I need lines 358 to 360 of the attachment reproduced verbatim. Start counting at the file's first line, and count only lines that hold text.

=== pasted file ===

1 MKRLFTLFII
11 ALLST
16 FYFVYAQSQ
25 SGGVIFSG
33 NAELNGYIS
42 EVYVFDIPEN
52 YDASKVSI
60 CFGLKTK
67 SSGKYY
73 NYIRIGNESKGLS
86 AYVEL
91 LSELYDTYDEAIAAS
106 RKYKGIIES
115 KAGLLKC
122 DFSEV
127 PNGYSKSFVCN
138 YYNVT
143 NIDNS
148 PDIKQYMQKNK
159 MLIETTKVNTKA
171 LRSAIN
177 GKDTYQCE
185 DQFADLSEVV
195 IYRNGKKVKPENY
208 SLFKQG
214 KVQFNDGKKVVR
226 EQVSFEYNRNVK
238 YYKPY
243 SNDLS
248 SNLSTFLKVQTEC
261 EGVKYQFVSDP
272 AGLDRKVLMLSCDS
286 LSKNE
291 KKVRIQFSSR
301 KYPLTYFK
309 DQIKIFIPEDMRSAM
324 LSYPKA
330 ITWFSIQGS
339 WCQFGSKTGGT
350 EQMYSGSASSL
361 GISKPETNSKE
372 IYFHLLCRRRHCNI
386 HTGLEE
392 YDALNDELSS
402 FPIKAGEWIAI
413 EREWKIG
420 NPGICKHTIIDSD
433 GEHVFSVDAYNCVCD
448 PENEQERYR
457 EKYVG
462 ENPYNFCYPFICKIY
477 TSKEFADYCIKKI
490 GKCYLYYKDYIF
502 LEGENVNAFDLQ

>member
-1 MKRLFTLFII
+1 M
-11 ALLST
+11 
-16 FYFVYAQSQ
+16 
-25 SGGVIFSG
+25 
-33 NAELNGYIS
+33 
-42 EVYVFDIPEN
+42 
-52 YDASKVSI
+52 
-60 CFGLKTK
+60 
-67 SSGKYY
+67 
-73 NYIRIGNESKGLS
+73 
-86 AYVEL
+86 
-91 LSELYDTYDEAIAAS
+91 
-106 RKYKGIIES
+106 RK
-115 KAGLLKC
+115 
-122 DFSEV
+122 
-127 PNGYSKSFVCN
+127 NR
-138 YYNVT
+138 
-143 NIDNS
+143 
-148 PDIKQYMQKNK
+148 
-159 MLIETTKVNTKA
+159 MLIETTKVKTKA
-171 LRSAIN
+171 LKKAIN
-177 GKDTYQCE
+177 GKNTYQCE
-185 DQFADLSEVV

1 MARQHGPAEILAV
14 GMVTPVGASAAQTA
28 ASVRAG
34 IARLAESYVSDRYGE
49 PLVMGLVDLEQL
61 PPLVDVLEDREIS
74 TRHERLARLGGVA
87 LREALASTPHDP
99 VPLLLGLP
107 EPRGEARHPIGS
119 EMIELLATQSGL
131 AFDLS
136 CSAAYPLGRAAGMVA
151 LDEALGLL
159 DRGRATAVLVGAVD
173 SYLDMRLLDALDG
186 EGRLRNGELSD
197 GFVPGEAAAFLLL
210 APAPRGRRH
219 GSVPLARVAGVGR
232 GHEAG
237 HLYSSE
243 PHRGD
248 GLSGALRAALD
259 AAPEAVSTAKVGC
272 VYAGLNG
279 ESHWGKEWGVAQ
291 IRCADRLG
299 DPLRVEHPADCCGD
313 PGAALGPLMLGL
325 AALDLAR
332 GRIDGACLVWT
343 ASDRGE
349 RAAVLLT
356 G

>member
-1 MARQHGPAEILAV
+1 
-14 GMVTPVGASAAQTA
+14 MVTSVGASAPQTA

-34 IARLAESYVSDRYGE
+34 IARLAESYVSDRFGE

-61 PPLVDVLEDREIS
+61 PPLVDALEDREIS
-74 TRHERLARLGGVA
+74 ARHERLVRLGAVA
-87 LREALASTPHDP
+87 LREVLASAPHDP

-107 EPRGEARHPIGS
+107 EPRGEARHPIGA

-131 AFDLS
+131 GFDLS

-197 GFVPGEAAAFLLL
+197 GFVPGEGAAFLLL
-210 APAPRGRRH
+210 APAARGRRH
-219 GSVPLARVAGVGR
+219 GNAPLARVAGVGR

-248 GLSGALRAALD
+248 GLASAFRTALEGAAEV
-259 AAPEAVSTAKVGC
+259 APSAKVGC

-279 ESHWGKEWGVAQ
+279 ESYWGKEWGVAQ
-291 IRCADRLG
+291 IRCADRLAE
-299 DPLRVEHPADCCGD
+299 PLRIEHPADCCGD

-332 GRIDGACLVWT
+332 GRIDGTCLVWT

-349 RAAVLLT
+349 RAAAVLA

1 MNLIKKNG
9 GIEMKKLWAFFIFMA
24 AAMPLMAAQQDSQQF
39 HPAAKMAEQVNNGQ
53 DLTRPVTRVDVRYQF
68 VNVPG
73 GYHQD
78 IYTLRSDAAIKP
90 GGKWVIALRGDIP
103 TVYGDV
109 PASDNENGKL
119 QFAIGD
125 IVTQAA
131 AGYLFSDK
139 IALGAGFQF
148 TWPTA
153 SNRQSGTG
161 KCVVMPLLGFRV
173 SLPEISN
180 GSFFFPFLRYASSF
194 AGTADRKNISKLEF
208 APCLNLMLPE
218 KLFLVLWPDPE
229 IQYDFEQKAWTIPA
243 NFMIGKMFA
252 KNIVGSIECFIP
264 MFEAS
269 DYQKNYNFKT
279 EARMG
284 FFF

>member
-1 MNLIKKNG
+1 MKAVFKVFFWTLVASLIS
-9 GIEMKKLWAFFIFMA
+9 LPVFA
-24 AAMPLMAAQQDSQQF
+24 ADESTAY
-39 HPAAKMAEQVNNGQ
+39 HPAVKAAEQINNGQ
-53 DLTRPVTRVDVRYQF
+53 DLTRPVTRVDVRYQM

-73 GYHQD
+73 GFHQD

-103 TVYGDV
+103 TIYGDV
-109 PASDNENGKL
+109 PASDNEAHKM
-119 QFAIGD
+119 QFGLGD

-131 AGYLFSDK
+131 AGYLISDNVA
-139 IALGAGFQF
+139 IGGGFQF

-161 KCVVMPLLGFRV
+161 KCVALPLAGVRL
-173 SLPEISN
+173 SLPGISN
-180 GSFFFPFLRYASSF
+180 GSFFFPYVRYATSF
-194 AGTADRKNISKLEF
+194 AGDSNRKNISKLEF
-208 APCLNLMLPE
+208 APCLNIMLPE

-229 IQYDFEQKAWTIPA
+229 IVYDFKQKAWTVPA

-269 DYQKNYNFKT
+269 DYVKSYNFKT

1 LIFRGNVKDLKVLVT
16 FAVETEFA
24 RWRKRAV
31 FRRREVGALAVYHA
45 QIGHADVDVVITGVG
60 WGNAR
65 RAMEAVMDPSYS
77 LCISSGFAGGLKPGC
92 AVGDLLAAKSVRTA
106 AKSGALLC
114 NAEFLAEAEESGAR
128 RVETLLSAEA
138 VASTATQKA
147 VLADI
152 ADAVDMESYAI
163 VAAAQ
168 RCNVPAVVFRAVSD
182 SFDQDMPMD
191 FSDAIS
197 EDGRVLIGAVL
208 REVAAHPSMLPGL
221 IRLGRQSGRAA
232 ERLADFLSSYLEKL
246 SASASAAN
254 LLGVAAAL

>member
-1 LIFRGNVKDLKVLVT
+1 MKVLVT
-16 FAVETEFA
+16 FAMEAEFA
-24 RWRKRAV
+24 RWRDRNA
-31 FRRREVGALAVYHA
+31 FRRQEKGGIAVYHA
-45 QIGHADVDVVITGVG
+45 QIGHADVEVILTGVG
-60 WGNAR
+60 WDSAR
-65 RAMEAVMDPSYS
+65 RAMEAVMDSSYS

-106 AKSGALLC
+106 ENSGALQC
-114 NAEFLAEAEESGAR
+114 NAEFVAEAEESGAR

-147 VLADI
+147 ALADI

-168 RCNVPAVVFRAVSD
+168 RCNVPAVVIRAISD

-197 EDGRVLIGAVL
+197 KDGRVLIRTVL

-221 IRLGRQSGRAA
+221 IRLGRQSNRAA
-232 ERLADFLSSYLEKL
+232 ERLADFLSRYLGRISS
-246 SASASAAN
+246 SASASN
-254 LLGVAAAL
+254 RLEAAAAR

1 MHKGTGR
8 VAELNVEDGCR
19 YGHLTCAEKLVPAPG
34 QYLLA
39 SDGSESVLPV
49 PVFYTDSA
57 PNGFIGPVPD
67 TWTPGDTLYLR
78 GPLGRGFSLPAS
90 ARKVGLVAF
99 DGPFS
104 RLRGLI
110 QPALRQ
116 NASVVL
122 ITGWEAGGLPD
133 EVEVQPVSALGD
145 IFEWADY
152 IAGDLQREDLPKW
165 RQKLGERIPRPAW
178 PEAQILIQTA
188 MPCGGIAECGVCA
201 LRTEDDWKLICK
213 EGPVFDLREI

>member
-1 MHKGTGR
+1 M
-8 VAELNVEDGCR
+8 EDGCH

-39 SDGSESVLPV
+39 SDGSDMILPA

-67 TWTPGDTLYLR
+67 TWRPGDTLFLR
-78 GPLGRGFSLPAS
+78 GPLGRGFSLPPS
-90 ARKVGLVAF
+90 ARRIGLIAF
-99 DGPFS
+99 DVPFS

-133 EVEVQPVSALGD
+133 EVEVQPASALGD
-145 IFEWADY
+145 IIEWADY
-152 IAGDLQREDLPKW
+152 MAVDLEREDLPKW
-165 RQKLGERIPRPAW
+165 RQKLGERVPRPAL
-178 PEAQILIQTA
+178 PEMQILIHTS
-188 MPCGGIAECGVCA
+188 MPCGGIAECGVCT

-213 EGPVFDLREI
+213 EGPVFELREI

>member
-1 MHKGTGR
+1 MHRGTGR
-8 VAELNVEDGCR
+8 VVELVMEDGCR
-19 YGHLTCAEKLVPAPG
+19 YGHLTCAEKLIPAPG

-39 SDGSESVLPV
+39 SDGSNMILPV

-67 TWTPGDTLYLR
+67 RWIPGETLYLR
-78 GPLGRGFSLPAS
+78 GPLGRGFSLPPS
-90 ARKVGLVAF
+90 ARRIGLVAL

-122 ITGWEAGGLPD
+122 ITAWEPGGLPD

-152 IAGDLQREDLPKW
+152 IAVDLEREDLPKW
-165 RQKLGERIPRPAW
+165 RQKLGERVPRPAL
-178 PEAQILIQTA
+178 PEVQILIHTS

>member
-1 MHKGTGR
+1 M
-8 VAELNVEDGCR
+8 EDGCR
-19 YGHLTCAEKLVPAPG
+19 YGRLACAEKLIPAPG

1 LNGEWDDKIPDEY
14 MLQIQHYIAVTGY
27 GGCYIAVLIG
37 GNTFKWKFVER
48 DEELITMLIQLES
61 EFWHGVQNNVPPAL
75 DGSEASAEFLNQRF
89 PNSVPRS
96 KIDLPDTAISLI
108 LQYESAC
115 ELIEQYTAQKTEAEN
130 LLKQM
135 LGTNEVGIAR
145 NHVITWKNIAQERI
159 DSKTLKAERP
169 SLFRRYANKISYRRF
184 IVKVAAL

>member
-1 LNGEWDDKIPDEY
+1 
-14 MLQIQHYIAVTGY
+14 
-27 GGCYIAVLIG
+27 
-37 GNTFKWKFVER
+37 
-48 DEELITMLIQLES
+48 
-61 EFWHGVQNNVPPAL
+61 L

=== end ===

+39 SDGSNMILPV

-67 TWTPGDTLYLR
+67 RWIPGETLYLR